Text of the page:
Maharana Kumbha of Mewar, who was the preceptor of Medieval Indian Renaissance, built his greatest monument, the Kirttistambha in the fort of Chittorgadh (Rajasthan) between 1440 and 1460 A D. It is generally known by the misnomer Vijaya Stambha (The Tower of Victory), though it was not built to commemorate a military event. The author has examined here the fundamental question : what was the idea which led to its incarnation in such a beautiful form, under such headings as Mahameru, Vedic Skambha, Trailokya-Mahagrha, and Garuda and Janardana Dhvaja Stambha; enumerated the classical background of this thought and philosophy; and traced the various stages of its development, and representation thereof in stone.
It has been architecturally studied and the sculptures of Hindu gods and goddesses which make it an Illustrated Dictionary of Hindu Mythology and a unique work on medieval Iconography, as much as on Architecture, have been identified, Texts and translation of epigraphs including the Kirttistambha-Prasasti (which was carved on four stone-slabs); colophon-prasastis of his literary works; and Vastu-texts on Kirttistambhas have been given in 12 appendices. The text is adequately illustrated by 16 figures and 48 b&w plates.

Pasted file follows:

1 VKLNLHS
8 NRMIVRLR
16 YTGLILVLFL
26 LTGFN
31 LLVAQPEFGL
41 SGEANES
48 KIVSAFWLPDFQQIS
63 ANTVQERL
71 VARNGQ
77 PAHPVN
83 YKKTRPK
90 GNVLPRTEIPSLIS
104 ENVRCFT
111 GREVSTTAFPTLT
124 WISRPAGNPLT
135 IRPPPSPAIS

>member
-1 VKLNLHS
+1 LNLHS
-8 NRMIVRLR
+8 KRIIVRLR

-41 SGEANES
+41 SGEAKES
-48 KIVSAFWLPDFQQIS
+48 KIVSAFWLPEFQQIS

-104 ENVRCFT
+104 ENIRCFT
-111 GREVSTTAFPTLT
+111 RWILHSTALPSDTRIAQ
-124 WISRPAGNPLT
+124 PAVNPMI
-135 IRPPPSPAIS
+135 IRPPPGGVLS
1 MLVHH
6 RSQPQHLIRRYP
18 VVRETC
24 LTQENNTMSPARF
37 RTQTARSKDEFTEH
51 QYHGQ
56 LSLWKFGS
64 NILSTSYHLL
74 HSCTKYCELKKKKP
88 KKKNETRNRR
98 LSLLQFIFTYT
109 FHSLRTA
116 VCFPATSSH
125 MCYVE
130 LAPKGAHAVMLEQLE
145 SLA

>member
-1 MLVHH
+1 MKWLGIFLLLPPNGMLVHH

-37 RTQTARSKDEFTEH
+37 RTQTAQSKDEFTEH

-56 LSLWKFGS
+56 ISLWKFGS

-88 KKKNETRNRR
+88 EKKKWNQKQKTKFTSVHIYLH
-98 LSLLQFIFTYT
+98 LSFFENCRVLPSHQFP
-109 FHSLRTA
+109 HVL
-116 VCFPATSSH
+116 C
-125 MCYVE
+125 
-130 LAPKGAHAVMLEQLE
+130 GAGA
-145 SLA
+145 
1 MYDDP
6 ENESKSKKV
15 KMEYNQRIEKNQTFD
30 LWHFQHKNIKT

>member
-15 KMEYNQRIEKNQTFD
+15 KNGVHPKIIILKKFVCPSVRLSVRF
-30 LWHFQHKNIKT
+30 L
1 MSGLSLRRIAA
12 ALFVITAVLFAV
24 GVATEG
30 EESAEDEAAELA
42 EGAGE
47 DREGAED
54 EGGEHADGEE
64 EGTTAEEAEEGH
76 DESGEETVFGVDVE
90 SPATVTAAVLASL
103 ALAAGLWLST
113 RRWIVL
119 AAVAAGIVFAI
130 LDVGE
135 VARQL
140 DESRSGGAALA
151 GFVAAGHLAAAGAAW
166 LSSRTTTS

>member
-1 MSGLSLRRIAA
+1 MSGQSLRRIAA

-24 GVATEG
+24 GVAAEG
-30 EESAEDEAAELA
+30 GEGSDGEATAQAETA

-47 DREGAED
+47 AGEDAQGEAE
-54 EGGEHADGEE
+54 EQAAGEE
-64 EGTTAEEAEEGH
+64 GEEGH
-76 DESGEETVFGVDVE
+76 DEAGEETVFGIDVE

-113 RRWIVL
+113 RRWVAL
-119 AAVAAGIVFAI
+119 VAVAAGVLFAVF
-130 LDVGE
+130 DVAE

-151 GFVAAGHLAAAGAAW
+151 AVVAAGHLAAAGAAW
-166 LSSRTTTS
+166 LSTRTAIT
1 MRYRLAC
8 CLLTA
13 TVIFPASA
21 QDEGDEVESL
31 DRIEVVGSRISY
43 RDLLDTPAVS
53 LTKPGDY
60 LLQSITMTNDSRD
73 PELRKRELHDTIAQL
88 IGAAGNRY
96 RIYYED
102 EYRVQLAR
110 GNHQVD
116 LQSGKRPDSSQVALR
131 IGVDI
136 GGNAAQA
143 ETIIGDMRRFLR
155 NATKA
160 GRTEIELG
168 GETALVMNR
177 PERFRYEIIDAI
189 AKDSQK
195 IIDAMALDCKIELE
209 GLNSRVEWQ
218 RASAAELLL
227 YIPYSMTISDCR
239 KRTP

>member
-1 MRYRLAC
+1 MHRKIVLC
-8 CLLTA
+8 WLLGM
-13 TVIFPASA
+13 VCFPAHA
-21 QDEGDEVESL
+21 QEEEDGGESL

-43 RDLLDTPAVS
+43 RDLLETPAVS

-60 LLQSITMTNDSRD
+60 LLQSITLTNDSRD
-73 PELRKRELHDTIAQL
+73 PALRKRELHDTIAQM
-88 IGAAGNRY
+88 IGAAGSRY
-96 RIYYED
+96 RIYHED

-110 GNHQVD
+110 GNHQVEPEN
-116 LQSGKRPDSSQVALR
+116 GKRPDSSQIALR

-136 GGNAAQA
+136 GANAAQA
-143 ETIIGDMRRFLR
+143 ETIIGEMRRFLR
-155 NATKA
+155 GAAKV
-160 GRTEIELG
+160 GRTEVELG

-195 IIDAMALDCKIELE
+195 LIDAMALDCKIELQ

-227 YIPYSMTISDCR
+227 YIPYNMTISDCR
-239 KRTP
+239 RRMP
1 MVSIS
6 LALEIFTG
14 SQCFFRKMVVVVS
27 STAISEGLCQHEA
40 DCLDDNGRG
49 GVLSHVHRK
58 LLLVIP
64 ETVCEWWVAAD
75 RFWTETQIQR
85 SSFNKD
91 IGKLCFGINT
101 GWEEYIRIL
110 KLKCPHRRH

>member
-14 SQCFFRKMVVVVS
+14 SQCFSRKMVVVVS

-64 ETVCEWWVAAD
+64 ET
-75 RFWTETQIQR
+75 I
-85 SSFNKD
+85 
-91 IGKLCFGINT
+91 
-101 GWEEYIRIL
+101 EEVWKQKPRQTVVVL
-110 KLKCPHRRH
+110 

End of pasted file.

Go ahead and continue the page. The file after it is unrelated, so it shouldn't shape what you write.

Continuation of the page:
Table of Contents:
- Bibliographical Abbreviations
- List of Diactiricals
- List of Illustrations (Maps, Figures & Plates)
- Exertions of the Adivaraha
- Architectural Text and Relics
- Defensive Wars and a Fictitious Victory
- The Misnomer: Vijayastambha
- Vedic Skambha and Trailokya-Mahagrha
- Garuda and Janardana Dhvaja-Stambha
- The Precursor: Jaina Kirtti-Stambha (JKS)
- Architecture and Sculpture of the Kirtti-Stambha
About the Author:
Ram Nath was educated at St. John's College, Agra and he did his PhD and D. Litt on the Mughal monuments of Agra, Fatehpur Sikri and Delhi, from Agra University. Having studied Ancient and Medieval Indian Architecture in the field and worked at about 45 historical sites, and authored 40 books and 150 research papers, he is one of the front-ranking scholars and art-historians of the country and an authority, of international repute, on Mughal Architecture. He has been lecturing at the Heras Institute, Bombay, Fine Arts Department Harvard University and other prestigious institutions.